Democrats object to reinstatement of citizenship question in 2020 census

by WorldTribune Staff, April 4, 2018

North Carolina has joined 11 other states in a lawsuit filed in federal court seeking to block the Trump administration from adding a question about citizenship to the 2020 census, a report said.

North Carolina Attorney General Josh Stein and 11 other attorneys general from mostly Democrat-majority states filed the suit on April 3 “alleging that demanding such information could skew actual resident numbers in states with large immigrant populations,” the Raleigh News & Observer reported.

“That could threaten the fair allocation of hundreds of billions of dollars of federal grants and funding for education, roads and infrastructure, Stein and the other attorneys general stated,” the report said. “Additionally, census data are used to redraw political boundaries – from Congress to local school boards and commissions and allocate Electoral College seats.”

Stein said in a statement: “North Carolinians pay taxes to the federal government every year. In return, they rightfully expect to receive our state’s fair share of federal funding for our roads and schools and an appropriate number of Representatives in Congress. That’s what an accurate Census provides for and why I will fight any effort to politicize it.”

The National Review noted in an April 3 op-ed that “Some have attacked the decision on quasi-constitutional grounds. The census is principally for determining the apportionment of House representatives, and federal law requires the census to count citizens and non-citizens alike for that purpose. But it does not follow that the census must preserve public ignorance about the number of citizens. The two are not mutually exclusive, and this decision does not change the way representatives are apportioned.”

Before 1960, the decennial census asked respondents if they were citizens. After 1960, the question was included on the long-form questionnaire (issued as a supplement to the decennial survey to one in six households). In 2010, the American Community Survey replaced the long-form questionnaire, and it, too, asks the citizenship question.

Commerce Secretary Wilbur Ross on March 26 announced the citizenship question would be included on the 2020 census in order to accurately measure the portion of the population eligible to vote.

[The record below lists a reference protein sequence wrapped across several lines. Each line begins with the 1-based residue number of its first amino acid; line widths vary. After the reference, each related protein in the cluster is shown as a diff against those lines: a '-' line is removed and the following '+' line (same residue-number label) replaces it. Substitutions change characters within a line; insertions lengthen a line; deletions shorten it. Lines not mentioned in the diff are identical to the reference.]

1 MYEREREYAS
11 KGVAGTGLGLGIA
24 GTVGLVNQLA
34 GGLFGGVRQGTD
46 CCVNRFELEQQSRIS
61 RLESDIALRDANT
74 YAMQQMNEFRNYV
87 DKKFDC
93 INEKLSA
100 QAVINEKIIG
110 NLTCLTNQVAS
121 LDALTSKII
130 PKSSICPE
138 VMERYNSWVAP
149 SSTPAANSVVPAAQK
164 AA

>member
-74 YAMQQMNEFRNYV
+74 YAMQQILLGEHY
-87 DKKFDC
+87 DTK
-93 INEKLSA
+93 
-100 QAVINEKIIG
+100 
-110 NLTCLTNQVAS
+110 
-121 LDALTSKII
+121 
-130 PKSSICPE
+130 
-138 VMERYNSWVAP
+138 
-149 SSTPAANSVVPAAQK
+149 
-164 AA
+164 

New York Attorney General Eric T. Schneiderman filed the lawsuit to block the question in the Southern District of New York.

Joining Schneiderman and Stein in the lawsuit are attorneys general from Connecticut, Delaware, Illinois, Iowa, Maryland, Massachusetts, Minnesota, New Jersey, New Mexico, Oregon, Pennsylvania, Rhode Island, Virginia, Vermont, Washington, and the District of Columbia.

The lawsuit says the new question “violates the constitutional mandate to conduct an ‘actual Enumeration’ ” of the country’s entire population, not just citizens, as well as a provision of the 1946 Administrative Procedure Act barring federal agencies from taking “arbitrary, capricious” actions.

The cities of New York City, Chicago, Philadelphia, Providence, San Francisco, and Seattle also have sued, as well as the U.S. Conference of Mayors.

The National Review noted that “Immigrants fearful of the Trump administration, the worry goes, will decline to fill out the survey, thus making the data less accurate and leading to an undercount. In addition to determining apportionment, the census affects the distribution of federal dollars and is used to enforce voting-rights laws, so it is reasonable to want its data to be as accurate as possible. But no evidence supports the claim that including the citizenship question on the census will have a significant effect on either its response rate or the reliability of its data.”

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